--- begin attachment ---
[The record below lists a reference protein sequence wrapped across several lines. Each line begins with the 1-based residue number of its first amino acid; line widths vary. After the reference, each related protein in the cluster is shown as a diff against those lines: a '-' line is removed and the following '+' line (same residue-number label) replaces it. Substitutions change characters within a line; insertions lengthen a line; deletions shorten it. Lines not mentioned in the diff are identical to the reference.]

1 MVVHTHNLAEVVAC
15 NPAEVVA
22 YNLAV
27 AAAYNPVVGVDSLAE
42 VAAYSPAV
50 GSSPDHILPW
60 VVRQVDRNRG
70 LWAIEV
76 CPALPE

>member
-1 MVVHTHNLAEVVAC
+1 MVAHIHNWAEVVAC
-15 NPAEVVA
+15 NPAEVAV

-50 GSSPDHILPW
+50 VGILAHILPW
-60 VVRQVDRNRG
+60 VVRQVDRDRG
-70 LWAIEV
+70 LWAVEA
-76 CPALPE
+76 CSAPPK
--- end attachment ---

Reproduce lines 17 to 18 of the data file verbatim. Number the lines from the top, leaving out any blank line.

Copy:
+50 VGILAHILPW
-60 VVRQVDRNRG